First described in the abdominal wall of pregnant women, DTFs can occur virtually in any area of the body, but two thirds of these lesions are originated from the anterior aponeurosis of the rectus abdominis muscle2, and are frequently associated with the autosomal-dominant familial adenomatous polyposis of the colon (Gardner syndrome). The majority of the extra-abdominal DTFs, frequently called aggressive fibromatosis, is originated from muscles/aponeurosis in the shoulder and pelvic girdles, and are solitary and sporadic7. Multicentric tumors, like our case #4, are even more rare2. There are few reports of DTFs originated inside nerves, probably from stroma cells8. The DTFs resemble a fibrosarcoma for its infiltrative capacity, but they do not metastasize. These slow growing neoplasias, although with extremely rare occurrence of malignant degeneration, present a high incidence of recurrence, like in our cases #1, 3 and 4, owing to its high propensity for local invasion9. The difficulty in performing an oncologic resection in most cases facilitates this high level of recurrence. Although the resection seems to be radical in many cases, the histological examination, as in our cases #1, 3 and 4, frequently demonstrates invasion of the adjacent tissues. The possible risk factors for recurrence include patient age, gender, tumor size, location, status of disease (primary or recurrent), surgical margins, limb/girdle or intra-abdominal location, omission of radiotherapy, radiation dose less than 50 Gy and insufficient radiation field size (case #1).
The etiology of the DTFs is unknown, despite trauma and endocrinological factors had been frequently implicated in its pathogenesis10. The age and sex of our patients is in accordance with the literature, as the process tends to involve a younger population (from puberty to 40 years) and to affect women more often. There is no ethnic prevalence.
The clinical presentation varies depending on the localization of the lesion. Usually, the patients search for medical care because of a slow growing mass, sometimes painful, that may compromise adjacent nerve and vascular structures, as in our cases.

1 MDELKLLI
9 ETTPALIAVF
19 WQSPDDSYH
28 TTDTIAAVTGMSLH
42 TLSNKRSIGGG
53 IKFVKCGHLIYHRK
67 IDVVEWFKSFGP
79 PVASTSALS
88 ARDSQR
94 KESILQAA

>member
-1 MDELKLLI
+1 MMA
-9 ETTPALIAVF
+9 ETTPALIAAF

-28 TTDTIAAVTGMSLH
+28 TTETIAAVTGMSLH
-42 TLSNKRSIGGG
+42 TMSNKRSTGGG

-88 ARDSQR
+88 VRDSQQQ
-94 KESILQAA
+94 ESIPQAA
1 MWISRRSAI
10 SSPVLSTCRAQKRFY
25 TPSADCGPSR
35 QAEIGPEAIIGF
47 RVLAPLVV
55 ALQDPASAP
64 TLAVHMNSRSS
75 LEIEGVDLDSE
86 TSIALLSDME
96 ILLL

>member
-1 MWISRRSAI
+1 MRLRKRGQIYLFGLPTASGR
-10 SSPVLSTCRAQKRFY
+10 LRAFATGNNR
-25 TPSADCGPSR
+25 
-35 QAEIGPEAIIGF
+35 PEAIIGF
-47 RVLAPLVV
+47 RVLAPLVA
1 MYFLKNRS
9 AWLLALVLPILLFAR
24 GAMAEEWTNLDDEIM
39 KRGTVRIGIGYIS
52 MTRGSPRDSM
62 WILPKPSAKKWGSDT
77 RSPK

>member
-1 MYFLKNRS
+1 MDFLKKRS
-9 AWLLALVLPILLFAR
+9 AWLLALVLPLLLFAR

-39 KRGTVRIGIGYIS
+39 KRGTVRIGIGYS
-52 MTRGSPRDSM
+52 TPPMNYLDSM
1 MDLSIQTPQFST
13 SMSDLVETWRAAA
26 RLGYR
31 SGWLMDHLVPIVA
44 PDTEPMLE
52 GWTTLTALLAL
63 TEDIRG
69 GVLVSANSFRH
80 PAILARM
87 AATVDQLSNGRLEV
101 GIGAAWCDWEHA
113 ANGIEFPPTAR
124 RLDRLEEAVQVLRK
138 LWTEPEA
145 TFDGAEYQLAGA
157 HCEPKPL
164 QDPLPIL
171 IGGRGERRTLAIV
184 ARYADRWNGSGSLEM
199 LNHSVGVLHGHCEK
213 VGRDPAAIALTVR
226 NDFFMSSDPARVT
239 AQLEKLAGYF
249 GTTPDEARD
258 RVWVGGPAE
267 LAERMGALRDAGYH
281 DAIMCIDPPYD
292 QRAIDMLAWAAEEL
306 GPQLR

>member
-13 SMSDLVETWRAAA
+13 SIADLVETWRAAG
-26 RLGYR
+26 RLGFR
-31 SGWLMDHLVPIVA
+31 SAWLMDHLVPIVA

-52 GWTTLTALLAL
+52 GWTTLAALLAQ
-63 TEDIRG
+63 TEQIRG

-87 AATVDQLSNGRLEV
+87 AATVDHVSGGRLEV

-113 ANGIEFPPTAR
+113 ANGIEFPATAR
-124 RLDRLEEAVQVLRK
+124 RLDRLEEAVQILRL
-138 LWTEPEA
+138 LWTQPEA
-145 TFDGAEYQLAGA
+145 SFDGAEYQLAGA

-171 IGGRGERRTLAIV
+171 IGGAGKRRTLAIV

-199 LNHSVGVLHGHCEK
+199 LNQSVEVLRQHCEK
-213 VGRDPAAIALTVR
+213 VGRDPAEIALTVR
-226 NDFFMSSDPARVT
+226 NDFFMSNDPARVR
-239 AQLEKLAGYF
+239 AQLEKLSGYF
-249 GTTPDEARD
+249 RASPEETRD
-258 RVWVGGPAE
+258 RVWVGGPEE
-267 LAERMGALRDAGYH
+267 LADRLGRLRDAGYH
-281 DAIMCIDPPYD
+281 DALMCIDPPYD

Image evaluation of DTFs can be done by computed tomography (CT) or magnetic resonance imaging (MRI), the MRI being considered superior in evaluating the pattern of tumor growth, as well as the involvement of nearby structures. On CT scans, the lesion appears hyperattenuated with significant enhancement after contrast injection11. In MRI, the lesion appears hypointense to isointense relative to muscle on T1-weighted imaging, and with a signal intensity similar to fat on T2-weighted images12.
There is no consensus regarding the best treatment DTFs. Since it is a heterogeneous disease, treatment should be individualized to achieve local tumor control with concurrently acceptable morbidity and preservation of quality of life. At present, the management of patients with these tumors usually includes surgery, radiation therapy and cytotoxic and noncytotoxic chemotherapy.
All our patients were submitted to surgical resection, which is currently the mainstay treatment. When technically feasible, the ideal treatment would be an en bloc radical surgical excision of the lesion, with negative microscopic margins, even if this approach carries the risk of some functional and/or cosmetic compromise. Owing to the difficulty for the surgeon to clearly delineate the margins of the lesion due to the infiltrative properties of the tumor, a margin of 2 to 3 cm beyond de edges of palpable tumor to achieve local control is advocated3, but in some special locations, like in the brachial plexus region (cases # 3 and 4), this oncological approach is not possible without sacrificing important nerves and vessels7,13. The extension of the first resection seems to be the most important associated factor related to the level of recurrence14. Except for case #2, all the others were operated before admission in our institution and we had no reliable information about the extension of the first or second resection. In the subtotal surgical resections, with positive microscopic margins, the incidence of recurrence can reach levels of 90%15, but, even when resection with a wide surgical margin is achieved, the local recurrence rate remains high. Positive surgical margins after surgical resection are controversial as risk factors for tumor recurrence16. The importance of evaluating the risk/benefit ratio of obtaining a more extensive tumor resection at the expense of putting neurovascular structures at risk should be emphasized.